“Our assessment is that the Ministry of Finance and the RBI have relied far too heavily on a target-driven approach to financial inclusion, whereby the RBI mandates that banks open a minimum number of accounts in poor and rural areas. This has led to ‘card rampages’, with banks aggressively opening accounts to meet their targets, but investing little in establishing high-quality agent networks that encourage account usage,” said Daniel Radcliffe, senior program officer with the Bill & Melinda Gates Foundation, which is a member organisation of CGAP.
The survey also found out that the attrition rate of business correspondents is anywhere between 25 and 34 per cent per annum and that does raise a question mark on the sustainability of the existing model.
The agent activity is significantly lower in India relative to that in several African countries. While the median agent conducts only 9 transactions per day in India, those in Kenya do 62 and those in Tanzania and Uganda do 35 and 34 transactions, respectively.
In India the remuneration for the agents is also low and the median agent earns only $45 (Rs 2,700) per month, or $1.50 per day — well below the $5 break-even point seen in other markets. There are further issues in the same as the account opened through an agent takes 9 days for activation as compared to 3-5 minutes in East African markets.
The survey shows big loopholes in the existing network of agents of banking correspondents but in its exercise toextend banking services to remote areas the RBI recently permitted banks to appoint non-banking finance companies (NBFCs) as their business correspondents.
BCs are hired by banks to offer banking services in remote areas where they do not have branches and therefore the BCs act as agents of the parent bank. While RBI had allowed banks to use BCs to organise a network of customer service points in 2006, the number of banking agents grew to over 2.2 lakh till 2013. In a bid to further expand the scope of BCs, the Nachiket Mor committee had earlier this year suggested to include new entities as BCs.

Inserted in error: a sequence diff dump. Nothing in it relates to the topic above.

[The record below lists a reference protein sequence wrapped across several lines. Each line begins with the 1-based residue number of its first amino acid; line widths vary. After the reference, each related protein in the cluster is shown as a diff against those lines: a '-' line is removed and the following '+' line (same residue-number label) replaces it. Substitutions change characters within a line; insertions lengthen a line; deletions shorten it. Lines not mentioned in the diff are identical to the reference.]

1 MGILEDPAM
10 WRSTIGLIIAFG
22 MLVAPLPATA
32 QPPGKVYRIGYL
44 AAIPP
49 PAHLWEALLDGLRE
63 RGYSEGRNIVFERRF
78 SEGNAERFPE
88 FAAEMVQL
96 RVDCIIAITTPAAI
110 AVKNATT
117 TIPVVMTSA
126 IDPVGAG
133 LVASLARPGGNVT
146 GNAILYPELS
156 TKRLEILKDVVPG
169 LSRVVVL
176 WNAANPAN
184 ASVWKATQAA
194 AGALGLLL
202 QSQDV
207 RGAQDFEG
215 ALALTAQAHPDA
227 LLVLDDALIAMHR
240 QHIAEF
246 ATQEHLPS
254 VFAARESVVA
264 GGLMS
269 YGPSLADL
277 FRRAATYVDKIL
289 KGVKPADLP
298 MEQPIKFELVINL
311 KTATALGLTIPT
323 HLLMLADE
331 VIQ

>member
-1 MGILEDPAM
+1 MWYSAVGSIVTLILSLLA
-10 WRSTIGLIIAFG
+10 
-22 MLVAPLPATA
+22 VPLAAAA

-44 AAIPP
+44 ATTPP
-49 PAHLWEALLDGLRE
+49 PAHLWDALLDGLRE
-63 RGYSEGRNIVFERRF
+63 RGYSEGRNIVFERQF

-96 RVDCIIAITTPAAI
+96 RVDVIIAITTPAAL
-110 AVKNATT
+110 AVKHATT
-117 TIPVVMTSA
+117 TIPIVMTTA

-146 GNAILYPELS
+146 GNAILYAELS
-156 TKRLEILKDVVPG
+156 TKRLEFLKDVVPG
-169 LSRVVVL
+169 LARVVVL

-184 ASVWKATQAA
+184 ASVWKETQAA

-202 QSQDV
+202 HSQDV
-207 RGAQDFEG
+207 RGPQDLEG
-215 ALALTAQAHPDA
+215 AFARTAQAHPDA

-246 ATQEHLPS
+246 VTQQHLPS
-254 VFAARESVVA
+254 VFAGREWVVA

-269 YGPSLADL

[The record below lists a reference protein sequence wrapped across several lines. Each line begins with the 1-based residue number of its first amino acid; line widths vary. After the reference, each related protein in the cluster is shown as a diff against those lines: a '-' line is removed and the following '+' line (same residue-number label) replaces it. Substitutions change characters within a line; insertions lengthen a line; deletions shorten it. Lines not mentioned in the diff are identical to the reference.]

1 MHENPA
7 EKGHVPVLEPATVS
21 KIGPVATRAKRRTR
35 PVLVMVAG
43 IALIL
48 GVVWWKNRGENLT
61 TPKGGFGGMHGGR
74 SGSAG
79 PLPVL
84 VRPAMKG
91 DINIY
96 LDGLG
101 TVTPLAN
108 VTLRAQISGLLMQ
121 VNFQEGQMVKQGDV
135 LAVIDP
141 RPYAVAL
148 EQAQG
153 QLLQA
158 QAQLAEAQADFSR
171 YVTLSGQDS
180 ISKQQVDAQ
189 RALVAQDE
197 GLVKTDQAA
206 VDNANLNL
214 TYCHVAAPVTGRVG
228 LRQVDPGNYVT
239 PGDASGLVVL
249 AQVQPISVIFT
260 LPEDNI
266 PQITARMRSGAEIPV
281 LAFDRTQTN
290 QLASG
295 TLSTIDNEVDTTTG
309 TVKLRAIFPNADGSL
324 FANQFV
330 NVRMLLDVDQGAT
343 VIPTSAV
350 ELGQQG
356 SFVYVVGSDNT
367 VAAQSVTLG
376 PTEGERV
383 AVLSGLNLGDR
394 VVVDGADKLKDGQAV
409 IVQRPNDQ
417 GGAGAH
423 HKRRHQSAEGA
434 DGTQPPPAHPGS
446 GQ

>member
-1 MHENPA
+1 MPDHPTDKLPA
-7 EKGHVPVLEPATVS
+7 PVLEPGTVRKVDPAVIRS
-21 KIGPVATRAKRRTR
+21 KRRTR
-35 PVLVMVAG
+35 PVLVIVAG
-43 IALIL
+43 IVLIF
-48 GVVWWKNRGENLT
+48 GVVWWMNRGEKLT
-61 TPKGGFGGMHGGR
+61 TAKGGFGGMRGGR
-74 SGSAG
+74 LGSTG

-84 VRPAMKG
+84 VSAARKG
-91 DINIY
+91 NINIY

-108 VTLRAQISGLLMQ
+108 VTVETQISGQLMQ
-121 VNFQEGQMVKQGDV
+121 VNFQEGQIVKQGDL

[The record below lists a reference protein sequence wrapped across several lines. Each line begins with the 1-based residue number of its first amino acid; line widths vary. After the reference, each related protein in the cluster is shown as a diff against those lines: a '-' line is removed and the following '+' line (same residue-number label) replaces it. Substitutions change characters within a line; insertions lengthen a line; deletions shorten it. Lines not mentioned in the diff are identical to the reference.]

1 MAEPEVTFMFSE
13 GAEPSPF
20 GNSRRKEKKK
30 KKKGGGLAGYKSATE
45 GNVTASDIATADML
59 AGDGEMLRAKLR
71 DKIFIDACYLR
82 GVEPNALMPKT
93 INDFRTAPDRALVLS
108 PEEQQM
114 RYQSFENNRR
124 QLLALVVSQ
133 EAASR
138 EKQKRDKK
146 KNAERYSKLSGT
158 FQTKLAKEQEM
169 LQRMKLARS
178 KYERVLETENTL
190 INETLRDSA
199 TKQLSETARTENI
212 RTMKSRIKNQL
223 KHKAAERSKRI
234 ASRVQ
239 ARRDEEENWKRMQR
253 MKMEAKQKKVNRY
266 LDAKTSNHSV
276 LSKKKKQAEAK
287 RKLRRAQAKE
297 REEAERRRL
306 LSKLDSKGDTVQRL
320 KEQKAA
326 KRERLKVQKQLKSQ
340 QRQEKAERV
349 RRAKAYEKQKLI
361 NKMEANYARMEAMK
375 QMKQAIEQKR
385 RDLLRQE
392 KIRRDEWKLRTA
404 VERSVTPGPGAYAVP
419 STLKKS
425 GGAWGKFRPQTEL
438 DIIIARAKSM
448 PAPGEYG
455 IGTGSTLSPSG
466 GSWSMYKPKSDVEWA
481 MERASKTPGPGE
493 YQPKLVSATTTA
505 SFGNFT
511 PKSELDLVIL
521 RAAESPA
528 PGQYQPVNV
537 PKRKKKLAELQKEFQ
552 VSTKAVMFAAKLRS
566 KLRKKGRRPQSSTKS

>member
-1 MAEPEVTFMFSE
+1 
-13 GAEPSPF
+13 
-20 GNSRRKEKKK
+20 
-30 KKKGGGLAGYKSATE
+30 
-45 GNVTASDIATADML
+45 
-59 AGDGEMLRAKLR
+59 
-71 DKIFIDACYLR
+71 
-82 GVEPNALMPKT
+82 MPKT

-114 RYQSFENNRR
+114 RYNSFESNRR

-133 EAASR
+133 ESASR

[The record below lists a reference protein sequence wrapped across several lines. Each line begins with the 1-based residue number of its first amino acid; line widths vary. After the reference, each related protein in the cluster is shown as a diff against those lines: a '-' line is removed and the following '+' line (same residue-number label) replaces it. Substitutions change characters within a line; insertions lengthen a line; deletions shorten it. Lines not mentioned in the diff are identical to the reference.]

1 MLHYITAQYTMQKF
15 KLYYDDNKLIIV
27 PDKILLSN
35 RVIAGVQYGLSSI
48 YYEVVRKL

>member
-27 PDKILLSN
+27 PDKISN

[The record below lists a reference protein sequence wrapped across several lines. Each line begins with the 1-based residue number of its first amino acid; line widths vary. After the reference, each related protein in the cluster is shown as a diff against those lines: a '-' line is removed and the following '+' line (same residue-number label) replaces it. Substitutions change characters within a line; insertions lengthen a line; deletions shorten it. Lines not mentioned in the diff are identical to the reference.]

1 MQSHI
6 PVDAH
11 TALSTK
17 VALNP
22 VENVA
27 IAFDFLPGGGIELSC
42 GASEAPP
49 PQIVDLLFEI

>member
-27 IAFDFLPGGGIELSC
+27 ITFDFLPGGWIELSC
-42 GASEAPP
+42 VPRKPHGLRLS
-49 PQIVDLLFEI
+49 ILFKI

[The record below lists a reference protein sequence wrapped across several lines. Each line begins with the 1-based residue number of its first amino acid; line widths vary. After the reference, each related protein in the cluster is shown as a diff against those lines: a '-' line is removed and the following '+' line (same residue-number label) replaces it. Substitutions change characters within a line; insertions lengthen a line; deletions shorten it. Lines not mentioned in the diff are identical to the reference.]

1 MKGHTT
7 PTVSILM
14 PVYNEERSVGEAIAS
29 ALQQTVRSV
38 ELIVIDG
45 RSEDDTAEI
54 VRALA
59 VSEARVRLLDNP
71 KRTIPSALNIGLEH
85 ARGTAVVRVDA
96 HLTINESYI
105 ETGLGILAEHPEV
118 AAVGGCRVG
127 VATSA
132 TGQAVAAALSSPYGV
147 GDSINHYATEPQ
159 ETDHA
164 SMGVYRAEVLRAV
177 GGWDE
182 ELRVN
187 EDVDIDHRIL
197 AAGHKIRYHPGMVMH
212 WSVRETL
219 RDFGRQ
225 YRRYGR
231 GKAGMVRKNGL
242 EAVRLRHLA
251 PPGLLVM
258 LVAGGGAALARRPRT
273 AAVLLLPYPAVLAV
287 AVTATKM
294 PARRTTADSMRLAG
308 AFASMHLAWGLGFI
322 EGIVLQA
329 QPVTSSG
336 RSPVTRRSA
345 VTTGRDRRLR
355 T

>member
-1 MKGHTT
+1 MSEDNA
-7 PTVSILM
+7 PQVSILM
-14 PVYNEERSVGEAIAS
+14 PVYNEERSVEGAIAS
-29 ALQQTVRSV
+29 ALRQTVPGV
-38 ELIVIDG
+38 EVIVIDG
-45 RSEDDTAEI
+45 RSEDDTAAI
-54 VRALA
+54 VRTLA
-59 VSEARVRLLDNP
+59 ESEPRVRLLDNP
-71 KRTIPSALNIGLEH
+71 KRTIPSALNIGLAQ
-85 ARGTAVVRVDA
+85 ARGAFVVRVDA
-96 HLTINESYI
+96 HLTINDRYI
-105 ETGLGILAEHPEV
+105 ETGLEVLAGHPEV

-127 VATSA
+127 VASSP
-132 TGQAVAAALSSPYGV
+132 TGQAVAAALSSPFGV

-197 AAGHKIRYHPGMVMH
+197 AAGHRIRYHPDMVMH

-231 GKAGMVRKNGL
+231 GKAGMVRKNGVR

For schools to be safe

On December 17, 2012, exactly a day after the Delhi gangrape case that shook the country, a three-year-old girl was taken to the toilet of  her play school in Delhi and raped by the owner-principal’s husband. She is not the only child violated in a space considered to be the safest space for children after their homes — the school. This ugly reality has come to light once again with a six-year-old being sexually abused in a school in Bangalore. Every report specified that it took place at an “elite school”, as if such incidents only take place among the poor and this was new. The reality is that child sexual abuse cuts across class, religion, education or ethnicity. It can happen anywhere, including within families. It is imperative that we recognise this and put checks and balances in place.
It is not as if sexual abuse in schools is a new phenomenon. If we look back at our own school days, there was likely a member of the staff who made us uncomfortable. Our discomfort was unaddressed then and this is the case even today, due to a conspiracy of silence around sexual violence and abuse. Abuse is reported even less in the case of schools because of the power relations between educational institutions and students, more so if the parents are poor and illiterate. So we must welcome that some parents are coming out to complain.
It is not easy for parents and children to find the courage to complain, given the cycle of violence they face. Many child survivors and their families are asked by landlords to vacate their homes. Instead of cooperating with children and helping them cope with the trauma, children are subtly pushed out of school. Changing schools is even harder. Traumatised by the abuse, most survivors fall behind in academics, making admission to another school difficult unless the principal is apprised of the circumstances and admission sought on sympathetic grounds, hoping confidentiality will be respected. The system of investigation and judicial process expects the child to recollect and repeat the sequence of events several times, leading to re-victimisation. Little surprise then that parents and child victims choose to keep quiet.